It’s clear ObamaCare’s on-line operations weren’t made in Japan.
In 2010, after recalling millions of its cars for acceleration problems that caused countless accidents and several deaths, Toyota president Akio Toyoda took responsibility — apologizing for his company’s failure before the U.S. Congress. In 2011, Honda CEO Takanobu Ito similarly took responsibility for the poor rollout of its 2012 Civic.
But when President Barack Obama, essentially the CEO of the federal government, finally weighed in on the glitch-plagued Obamacare insurance exchange web sites, the famously self-absorbed leader refused to inject himself into the problem.
Obama took no responsibility for the failures of his signature initiative. While claiming “nobody’s more frustrated by that than I am,” he nonetheless downplayed delays and log-offs by saying that Obamacare “is not just a web site.”
Tell that to those who must find coverage on the sites lest they incur the wrath of the IRS!
Quite frankly, it’s not the expected behavior of a CEO after a poor product launch. A CEO’s board of directors might even fire them for it under heavy exposure. But there is no equivalent in the private sector to the government’s lack of accountability. Dismissing Obamacare’s online problems by saying the law is “much more” than its web site even though it’s key to the rollout is more than troubling.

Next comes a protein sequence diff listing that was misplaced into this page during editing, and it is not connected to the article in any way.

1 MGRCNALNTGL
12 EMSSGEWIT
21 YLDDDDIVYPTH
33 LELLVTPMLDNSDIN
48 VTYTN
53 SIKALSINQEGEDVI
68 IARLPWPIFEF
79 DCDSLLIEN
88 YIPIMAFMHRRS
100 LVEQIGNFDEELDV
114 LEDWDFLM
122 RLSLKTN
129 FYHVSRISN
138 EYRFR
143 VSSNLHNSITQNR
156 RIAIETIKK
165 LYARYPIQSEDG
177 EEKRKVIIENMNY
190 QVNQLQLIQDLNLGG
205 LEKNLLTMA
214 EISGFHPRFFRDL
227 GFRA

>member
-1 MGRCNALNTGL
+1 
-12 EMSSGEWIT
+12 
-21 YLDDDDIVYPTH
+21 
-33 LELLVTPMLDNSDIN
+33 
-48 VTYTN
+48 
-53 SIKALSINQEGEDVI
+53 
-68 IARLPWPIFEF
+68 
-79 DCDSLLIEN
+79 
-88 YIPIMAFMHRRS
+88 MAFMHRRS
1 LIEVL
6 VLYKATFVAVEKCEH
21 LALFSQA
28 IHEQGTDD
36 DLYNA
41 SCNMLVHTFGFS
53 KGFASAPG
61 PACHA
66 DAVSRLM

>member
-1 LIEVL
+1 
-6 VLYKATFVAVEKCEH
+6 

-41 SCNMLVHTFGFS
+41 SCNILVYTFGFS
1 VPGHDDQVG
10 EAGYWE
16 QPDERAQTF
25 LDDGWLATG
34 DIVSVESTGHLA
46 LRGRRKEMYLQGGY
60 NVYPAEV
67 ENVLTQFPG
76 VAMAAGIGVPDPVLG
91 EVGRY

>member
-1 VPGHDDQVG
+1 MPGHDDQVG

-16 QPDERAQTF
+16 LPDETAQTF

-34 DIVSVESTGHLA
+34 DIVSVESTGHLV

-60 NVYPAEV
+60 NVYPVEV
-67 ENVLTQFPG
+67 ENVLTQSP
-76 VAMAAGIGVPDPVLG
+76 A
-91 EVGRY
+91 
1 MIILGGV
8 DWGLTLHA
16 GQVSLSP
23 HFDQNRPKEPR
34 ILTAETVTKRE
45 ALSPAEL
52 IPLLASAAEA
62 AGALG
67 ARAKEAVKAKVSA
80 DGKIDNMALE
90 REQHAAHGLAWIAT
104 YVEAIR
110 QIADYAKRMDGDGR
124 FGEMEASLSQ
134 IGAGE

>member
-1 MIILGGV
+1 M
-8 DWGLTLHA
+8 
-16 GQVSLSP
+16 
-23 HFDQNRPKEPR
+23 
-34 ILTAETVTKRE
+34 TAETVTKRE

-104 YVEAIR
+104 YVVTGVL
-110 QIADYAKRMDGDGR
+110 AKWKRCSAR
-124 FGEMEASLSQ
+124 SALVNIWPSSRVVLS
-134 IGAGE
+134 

Obamacare’s original price tag was around $1 trillion, but if the web site does not generate more enrollees, fewer healthy participants could drive costs even higher.
Any business leader understands that investor and customer confidence are very transient, and that an inability to foster them can cause stock prices and revenues to drop.
It’s ironic that the government recently fined JPMorgan Chase a whopping $13 billion for intentionally misleading investors. It happened at roughly the same time Health and Human Services Secretary Kathleen Sebelius, who is responsible for implementing Obamacare, failed to act appropriately when told by contractors in charge of web site’s development that it was still flawed. Even worse, Sebelius also initially declined requests to address congressional panels about the problems.